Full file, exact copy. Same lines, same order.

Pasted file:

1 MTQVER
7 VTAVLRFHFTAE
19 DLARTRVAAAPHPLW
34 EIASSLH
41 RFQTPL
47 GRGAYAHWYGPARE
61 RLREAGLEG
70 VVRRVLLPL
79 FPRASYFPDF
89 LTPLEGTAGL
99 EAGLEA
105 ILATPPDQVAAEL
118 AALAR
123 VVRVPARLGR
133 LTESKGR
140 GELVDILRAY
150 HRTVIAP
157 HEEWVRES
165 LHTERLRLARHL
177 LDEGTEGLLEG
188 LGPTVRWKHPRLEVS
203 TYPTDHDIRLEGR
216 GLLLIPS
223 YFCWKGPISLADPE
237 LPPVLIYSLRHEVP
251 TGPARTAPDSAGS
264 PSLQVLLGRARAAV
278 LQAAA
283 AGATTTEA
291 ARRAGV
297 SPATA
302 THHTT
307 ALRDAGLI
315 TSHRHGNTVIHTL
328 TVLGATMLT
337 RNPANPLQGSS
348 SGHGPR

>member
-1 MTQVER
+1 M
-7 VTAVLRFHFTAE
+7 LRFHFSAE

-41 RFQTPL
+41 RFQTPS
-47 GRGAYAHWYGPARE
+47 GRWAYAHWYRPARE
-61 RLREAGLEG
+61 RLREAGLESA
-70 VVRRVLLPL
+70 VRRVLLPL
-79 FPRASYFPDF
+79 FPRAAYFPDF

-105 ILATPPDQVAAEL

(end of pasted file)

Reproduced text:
1 MTQVER
7 VTAVLRFHFTAE
19 DLARTRVAAAPHPLW
34 EIASSLH
41 RFQTPL
47 GRGAYAHWYGPARE
61 RLREAGLEG
70 VVRRVLLPL
79 FPRASYFPDF
89 LTPLEGTAGL
99 EAGLEA
105 ILATPPDQVAAEL
118 AALAR
123 VVRVPARLGR
133 LTESKGR
140 GELVDILRAY
150 HRTVIAP
157 HEEWVRES
165 LHTERLRLARHL
177 LDEGTEGLLEG
188 LGPTVRWKHPRLEVS
203 TYPTDHDIRLEGR
216 GLLLIPS
223 YFCWKGPISLADPE
237 LPPVLIYSLRHEVP
251 TGPARTAPDSAGS
264 PSLQVLLGRARAAV
278 LQAAA
283 AGATTTEA
291 ARRAGV
297 SPATA
302 THHTT
307 ALRDAGLI
315 TSHRHGNTVIHTL
328 TVLGATMLT
337 RNPANPLQGSS
348 SGHGPR

>member
-1 MTQVER
+1 M
-7 VTAVLRFHFTAE
+7 LRFHFSAE

-41 RFQTPL
+41 RFQTPS
-47 GRGAYAHWYGPARE
+47 GRWAYAHWYRPARE
-61 RLREAGLEG
+61 RLREAGLESA
-70 VVRRVLLPL
+70 VRRVLLPL
-79 FPRASYFPDF
+79 FPRAAYFPDF

-105 ILATPPDQVAAEL